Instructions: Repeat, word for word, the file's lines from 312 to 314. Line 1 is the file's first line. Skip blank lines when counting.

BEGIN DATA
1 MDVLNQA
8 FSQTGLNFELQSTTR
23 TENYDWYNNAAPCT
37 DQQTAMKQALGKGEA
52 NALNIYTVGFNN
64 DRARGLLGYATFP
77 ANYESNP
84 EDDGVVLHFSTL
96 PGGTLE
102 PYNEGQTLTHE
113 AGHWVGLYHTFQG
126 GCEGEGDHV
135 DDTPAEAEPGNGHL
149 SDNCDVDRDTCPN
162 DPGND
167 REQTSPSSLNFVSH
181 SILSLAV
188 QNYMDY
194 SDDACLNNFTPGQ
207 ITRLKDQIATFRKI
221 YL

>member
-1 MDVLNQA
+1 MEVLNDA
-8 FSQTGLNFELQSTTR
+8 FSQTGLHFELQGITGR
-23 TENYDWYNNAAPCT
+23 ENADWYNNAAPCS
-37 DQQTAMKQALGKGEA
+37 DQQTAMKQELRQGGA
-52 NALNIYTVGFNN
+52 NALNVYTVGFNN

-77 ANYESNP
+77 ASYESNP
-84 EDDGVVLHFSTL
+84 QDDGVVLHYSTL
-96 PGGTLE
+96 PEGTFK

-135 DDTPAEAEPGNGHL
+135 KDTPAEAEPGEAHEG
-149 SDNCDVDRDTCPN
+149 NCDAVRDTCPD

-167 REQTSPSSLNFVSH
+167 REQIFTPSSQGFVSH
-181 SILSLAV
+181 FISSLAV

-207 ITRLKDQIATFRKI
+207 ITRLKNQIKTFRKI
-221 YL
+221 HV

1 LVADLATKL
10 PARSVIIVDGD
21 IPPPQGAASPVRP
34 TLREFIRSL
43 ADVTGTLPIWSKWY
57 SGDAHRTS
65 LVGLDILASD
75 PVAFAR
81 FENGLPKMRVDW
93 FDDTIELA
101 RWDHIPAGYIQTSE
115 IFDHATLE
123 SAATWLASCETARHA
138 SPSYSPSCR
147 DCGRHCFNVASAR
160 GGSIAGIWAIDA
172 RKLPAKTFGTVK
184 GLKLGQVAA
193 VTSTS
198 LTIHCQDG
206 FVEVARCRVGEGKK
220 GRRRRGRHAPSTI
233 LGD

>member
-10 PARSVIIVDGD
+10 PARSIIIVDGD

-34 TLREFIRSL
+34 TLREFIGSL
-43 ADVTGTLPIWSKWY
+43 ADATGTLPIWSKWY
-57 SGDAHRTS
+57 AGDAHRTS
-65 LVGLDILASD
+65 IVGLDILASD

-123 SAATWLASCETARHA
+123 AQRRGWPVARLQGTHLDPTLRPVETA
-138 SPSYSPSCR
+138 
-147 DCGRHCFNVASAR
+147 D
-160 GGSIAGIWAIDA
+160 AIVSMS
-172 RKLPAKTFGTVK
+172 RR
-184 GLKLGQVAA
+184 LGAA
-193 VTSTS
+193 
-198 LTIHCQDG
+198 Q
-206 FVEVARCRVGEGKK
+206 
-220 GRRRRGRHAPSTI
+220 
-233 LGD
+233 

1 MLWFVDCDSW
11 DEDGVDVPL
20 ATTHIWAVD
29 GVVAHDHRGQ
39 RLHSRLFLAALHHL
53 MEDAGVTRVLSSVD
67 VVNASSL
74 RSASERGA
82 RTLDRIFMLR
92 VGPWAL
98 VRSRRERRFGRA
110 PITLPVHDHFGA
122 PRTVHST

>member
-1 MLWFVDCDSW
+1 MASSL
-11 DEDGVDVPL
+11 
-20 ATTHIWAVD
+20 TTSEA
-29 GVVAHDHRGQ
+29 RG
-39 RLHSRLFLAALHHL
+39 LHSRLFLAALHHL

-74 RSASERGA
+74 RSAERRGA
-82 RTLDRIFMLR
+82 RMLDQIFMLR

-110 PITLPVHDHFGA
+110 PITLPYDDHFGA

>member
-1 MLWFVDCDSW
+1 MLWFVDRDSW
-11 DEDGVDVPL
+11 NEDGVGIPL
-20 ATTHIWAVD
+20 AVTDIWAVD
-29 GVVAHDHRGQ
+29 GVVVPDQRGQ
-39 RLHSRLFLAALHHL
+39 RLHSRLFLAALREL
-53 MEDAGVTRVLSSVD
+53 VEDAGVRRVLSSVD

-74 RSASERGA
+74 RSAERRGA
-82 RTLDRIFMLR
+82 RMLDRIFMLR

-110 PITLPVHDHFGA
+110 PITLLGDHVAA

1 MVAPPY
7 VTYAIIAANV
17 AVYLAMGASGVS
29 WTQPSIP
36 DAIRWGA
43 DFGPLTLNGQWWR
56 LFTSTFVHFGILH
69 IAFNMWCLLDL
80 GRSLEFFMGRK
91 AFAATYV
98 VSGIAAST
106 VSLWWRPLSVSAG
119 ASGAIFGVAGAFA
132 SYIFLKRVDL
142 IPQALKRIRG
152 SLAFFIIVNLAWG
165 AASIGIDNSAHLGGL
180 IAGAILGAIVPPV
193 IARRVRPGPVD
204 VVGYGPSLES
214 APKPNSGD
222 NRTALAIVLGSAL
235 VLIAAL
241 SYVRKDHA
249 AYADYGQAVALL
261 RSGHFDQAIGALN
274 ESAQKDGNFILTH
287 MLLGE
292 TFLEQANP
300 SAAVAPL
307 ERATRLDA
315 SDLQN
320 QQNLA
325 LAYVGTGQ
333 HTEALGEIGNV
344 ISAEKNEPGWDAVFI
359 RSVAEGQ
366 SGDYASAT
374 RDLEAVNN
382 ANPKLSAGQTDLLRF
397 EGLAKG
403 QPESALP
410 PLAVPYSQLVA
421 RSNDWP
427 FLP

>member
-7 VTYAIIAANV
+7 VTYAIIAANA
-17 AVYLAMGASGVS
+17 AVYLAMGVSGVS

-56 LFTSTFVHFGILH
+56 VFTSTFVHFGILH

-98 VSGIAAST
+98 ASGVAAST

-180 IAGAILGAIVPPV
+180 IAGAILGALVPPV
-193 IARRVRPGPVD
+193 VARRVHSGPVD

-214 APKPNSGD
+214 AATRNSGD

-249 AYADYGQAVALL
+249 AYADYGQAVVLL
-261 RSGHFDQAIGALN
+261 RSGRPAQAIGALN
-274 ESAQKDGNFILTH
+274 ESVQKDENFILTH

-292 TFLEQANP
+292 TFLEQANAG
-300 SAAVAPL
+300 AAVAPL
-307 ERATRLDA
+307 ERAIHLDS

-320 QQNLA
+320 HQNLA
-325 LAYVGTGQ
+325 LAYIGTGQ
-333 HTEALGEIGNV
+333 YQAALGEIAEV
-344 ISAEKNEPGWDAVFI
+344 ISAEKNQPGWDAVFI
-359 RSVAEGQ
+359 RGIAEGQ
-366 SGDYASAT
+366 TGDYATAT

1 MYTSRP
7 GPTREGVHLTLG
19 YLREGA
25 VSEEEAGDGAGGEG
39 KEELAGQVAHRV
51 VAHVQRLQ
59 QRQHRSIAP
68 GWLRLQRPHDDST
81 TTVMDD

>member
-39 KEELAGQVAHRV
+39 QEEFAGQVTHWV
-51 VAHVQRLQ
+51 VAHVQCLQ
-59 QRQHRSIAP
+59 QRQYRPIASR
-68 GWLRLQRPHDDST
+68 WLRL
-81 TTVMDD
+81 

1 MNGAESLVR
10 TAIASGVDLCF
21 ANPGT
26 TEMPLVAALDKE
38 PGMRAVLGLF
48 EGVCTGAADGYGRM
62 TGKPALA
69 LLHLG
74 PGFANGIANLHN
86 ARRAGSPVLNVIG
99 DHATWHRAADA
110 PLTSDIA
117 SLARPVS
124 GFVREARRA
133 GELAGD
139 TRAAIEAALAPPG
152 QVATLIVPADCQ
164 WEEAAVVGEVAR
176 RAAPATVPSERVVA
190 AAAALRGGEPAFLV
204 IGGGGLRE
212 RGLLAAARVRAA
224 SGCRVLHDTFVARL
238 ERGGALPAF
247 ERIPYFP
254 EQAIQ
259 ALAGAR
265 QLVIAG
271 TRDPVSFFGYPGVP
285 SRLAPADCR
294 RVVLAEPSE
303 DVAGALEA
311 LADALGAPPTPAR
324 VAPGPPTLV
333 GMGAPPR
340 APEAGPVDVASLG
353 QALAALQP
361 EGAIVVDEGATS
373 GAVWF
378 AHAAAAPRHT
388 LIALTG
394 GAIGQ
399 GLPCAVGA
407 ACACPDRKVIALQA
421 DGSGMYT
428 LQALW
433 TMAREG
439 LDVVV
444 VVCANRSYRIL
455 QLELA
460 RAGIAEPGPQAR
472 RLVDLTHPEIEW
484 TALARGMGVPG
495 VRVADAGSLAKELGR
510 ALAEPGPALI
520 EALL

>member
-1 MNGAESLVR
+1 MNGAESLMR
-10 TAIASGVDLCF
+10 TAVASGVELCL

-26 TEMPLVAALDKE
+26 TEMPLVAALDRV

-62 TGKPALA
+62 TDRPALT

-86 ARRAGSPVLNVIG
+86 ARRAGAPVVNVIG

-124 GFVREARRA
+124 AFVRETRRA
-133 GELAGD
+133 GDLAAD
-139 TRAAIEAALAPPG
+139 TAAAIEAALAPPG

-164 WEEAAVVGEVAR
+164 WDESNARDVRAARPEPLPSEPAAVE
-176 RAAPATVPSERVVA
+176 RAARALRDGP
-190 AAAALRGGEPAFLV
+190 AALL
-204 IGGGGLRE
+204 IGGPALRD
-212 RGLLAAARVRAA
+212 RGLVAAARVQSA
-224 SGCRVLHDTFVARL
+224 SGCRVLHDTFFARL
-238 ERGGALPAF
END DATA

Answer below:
484 TALARGMGVPG
495 VRVADAGSLAKELGR
510 ALAEPGPALI